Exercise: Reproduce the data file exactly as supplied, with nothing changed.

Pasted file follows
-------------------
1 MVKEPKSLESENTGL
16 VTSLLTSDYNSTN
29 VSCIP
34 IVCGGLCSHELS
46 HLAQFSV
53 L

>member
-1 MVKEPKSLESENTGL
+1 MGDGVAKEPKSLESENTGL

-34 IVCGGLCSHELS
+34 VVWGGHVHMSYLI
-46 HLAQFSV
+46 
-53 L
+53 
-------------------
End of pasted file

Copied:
1 MVKEPKSLESENTGL
16 VTSLLTSDYNSTN
29 VSCIP
34 IVCGGLCSHELS
46 HLAQFSV
53 L

>member
-1 MVKEPKSLESENTGL
+1 MGDGVAKEPKSLESENTGL

-34 IVCGGLCSHELS
+34 VVWGGHVHMSYLI
-46 HLAQFSV
+46 
-53 L
+53 